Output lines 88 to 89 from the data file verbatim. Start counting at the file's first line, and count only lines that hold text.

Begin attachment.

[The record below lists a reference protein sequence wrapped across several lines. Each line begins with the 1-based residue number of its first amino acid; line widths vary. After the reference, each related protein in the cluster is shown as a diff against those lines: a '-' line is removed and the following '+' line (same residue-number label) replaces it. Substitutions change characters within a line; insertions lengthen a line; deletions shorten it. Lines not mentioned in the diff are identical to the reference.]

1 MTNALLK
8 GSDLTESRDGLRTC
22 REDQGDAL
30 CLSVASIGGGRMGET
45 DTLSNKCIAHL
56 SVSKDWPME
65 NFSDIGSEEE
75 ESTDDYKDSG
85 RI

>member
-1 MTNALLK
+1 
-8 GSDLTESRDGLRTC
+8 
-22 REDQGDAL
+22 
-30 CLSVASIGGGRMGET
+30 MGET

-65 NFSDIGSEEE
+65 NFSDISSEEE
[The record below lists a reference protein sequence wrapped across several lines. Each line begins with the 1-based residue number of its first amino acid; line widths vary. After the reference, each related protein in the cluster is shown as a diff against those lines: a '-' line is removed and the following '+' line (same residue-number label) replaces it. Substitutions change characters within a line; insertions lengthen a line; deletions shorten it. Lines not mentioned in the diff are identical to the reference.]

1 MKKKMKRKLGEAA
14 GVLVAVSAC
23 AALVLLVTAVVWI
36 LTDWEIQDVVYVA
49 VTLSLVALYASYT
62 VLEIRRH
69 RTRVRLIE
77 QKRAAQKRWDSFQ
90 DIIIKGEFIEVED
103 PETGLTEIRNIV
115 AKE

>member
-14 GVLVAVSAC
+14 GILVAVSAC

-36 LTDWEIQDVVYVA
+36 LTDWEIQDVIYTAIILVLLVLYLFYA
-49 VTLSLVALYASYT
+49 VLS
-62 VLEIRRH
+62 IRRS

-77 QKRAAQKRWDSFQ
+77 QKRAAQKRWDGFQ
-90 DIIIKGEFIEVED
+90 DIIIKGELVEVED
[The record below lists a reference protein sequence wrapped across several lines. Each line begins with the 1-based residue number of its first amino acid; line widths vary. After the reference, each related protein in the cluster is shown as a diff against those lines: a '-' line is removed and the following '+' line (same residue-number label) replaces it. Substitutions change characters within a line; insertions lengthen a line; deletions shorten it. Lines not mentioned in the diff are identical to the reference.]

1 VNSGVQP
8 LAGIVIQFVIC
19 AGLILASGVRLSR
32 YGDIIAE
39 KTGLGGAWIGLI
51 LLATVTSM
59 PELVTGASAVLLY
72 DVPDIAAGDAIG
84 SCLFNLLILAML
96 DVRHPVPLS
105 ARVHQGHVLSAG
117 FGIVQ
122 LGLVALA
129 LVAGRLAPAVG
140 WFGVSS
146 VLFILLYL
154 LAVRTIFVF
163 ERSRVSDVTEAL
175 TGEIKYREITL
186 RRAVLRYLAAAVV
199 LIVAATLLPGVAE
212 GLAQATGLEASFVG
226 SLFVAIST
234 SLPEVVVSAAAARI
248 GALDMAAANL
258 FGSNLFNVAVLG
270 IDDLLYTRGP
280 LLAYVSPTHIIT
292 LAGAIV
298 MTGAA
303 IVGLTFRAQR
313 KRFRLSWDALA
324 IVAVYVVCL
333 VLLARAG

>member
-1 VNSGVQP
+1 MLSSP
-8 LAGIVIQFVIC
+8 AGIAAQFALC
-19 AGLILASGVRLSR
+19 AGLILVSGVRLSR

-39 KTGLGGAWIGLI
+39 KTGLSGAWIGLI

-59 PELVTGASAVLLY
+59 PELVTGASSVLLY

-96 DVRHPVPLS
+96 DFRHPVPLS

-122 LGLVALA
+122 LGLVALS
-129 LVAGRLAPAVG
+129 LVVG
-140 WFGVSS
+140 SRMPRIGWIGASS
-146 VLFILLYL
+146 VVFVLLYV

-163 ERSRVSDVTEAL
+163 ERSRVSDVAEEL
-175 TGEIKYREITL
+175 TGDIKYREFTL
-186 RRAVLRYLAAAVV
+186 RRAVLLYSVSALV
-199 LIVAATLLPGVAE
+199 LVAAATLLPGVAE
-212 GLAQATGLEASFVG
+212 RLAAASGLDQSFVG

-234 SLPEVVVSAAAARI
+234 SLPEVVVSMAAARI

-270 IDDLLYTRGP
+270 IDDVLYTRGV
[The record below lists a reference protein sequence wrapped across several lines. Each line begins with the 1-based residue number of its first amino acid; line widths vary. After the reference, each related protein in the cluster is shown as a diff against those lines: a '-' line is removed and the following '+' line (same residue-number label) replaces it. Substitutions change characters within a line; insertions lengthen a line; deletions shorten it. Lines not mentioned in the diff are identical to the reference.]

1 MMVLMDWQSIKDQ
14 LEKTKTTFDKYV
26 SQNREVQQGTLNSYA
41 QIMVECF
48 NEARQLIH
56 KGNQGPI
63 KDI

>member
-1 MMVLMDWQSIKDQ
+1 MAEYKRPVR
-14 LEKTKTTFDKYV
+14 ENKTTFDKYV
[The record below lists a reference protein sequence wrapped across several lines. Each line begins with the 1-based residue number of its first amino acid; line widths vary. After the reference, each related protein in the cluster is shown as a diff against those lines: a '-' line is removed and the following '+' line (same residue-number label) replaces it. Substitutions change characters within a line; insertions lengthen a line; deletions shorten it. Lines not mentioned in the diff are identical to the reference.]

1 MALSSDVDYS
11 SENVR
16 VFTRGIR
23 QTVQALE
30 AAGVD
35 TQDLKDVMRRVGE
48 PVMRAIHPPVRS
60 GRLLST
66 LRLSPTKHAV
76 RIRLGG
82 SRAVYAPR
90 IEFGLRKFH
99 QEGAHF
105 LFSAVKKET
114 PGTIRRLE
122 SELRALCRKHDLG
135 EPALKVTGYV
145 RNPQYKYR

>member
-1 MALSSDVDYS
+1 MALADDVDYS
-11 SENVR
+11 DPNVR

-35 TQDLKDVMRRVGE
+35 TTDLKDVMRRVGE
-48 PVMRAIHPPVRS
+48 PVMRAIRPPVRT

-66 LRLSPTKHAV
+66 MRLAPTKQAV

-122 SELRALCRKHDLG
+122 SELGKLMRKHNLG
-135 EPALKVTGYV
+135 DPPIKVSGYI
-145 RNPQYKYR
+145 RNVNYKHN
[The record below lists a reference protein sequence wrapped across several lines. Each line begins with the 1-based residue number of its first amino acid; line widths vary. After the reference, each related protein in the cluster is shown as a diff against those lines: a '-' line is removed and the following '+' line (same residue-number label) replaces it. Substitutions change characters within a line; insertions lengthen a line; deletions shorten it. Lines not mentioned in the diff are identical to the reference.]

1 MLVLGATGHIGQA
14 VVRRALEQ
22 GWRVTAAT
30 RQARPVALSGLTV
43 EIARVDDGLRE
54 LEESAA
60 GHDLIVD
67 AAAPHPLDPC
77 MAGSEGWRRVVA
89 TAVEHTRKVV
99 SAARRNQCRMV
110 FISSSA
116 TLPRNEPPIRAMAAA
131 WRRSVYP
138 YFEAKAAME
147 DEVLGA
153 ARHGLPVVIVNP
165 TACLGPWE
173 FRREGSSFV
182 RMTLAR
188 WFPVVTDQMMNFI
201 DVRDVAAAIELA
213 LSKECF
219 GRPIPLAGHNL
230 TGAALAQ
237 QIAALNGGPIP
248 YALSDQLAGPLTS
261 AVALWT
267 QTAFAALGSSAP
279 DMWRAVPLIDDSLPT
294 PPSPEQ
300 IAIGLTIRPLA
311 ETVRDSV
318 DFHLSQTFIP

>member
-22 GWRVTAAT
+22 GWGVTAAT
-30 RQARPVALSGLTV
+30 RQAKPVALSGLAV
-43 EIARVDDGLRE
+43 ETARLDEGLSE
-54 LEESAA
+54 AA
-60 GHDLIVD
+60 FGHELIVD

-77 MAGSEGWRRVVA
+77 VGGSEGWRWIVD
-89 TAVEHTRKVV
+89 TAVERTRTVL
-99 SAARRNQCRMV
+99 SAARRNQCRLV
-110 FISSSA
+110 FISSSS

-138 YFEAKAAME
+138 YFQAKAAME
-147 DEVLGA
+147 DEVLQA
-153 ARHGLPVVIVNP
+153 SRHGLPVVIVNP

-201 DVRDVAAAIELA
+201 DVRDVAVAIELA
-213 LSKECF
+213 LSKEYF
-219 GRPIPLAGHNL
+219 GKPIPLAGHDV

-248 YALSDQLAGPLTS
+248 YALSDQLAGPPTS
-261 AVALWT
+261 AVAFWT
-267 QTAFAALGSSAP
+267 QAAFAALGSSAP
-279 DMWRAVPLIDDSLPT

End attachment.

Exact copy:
+19 AGLILVSGVRLSR

-39 KTGLGGAWIGLI